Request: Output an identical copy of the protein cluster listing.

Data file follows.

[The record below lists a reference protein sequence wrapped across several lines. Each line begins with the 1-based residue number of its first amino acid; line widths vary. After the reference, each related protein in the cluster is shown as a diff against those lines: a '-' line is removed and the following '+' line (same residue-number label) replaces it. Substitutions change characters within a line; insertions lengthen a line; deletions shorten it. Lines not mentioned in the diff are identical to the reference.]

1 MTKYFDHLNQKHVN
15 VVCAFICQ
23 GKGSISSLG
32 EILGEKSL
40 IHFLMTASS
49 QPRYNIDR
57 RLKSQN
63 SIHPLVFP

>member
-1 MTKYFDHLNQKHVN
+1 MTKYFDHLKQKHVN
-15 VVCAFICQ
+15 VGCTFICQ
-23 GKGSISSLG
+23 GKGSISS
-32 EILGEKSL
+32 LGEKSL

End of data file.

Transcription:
[The record below lists a reference protein sequence wrapped across several lines. Each line begins with the 1-based residue number of its first amino acid; line widths vary. After the reference, each related protein in the cluster is shown as a diff against those lines: a '-' line is removed and the following '+' line (same residue-number label) replaces it. Substitutions change characters within a line; insertions lengthen a line; deletions shorten it. Lines not mentioned in the diff are identical to the reference.]

1 MTKYFDHLNQKHVN
15 VVCAFICQ
23 GKGSISSLG
32 EILGEKSL
40 IHFLMTASS
49 QPRYNIDR
57 RLKSQN
63 SIHPLVFP

>member
-1 MTKYFDHLNQKHVN
+1 MTKYFDHLKQKHVN
-15 VVCAFICQ
+15 VGCTFICQ
-23 GKGSISSLG
+23 GKGSISS
-32 EILGEKSL
+32 LGEKSL